MPs have given their initial approval to new legislation that will cut red tape for British companies.
The government claims that the company law reform bill, debated by the House of Commons yesterday, will make it easier for entrepreneurs to establish small companies.
It will also make it optional for small, unlisted companies to hold annual general meetings and allow businesses to make greater use of electronic communications, ending the requirement for companies to possess paper share certificates.
Publishing the bill earlier this week, trade and industry secretary Alistair Darling claimed the measures to simplify company law would save British companies an estimated £250 million, including a total saving of £100 million for small companies.
During yesterday's second reading of the legislation in the Commons, industry minister Margaret Hodge said the government wanted to establish a modern framework for company law that would strengthen the UK's position as a place to do business.
If accepted by parliament, the measures will represent the biggest reform of company law in decades.
Expressing support for the bill, Conservative trade and industry spokesman Alan Duncan said: "In many areas it does deregulate and it simplifies existing law and for this companies will be grateful."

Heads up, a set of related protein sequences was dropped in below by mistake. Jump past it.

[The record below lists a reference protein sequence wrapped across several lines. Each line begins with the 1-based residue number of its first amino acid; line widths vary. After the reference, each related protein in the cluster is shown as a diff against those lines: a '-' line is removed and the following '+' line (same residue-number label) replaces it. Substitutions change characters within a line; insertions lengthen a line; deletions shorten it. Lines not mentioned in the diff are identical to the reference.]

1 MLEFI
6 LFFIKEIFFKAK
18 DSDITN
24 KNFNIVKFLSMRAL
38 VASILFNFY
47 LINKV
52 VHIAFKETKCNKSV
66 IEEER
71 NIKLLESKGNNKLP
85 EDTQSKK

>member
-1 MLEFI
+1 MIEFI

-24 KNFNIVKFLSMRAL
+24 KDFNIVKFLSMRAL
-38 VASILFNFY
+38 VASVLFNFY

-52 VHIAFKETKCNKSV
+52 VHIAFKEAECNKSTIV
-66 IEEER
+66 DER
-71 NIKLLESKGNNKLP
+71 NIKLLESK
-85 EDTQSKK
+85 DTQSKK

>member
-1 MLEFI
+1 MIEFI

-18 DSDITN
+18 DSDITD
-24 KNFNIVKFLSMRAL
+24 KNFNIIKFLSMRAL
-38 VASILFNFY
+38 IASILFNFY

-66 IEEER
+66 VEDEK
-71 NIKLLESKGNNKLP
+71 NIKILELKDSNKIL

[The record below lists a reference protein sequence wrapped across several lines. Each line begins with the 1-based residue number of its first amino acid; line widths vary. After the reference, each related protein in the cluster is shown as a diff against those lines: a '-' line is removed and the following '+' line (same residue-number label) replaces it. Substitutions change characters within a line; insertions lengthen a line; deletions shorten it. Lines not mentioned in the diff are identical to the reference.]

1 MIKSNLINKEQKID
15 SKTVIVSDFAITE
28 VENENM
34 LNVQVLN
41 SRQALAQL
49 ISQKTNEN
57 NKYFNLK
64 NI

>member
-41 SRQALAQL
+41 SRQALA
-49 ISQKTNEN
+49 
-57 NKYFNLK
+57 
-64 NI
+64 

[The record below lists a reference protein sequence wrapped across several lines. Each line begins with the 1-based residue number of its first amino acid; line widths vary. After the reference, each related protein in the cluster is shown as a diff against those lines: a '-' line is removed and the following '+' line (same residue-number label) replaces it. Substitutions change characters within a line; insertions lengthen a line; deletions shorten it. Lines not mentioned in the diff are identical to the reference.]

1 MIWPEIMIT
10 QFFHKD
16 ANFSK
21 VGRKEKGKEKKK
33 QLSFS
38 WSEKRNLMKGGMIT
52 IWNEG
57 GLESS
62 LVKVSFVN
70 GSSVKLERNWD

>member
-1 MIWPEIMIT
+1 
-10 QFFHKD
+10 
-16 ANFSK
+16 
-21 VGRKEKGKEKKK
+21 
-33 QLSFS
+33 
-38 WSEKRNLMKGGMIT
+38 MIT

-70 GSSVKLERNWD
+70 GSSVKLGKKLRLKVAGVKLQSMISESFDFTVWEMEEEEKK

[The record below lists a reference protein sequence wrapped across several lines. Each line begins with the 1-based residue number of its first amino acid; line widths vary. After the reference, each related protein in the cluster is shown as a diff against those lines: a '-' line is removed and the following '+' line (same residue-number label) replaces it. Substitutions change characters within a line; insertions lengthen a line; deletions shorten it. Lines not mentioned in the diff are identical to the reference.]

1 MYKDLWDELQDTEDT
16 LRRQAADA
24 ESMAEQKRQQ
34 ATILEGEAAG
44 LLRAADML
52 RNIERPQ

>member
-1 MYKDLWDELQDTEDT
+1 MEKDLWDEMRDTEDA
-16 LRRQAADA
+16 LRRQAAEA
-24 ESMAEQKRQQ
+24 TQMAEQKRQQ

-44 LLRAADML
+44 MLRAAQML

But he added that his party was concerned about proposals to make it mandatory for directors to consider environmental factors and the interests of consumers, suppliers and employees when making corporate decisions.
The government is also likely to try and reverse two amendments passed by the House of Lords during the passage of the bill through the Commons.
Peers deleted a clause that would have allowed ministers to force institutional investors to disclose their voting behaviour at company meetings.
They also added provisions to the proposed legislation giving investors with shares in nominee accounts the option to receive annual reports and to vote at company meetings – measures the government claims would impose a burden on companies.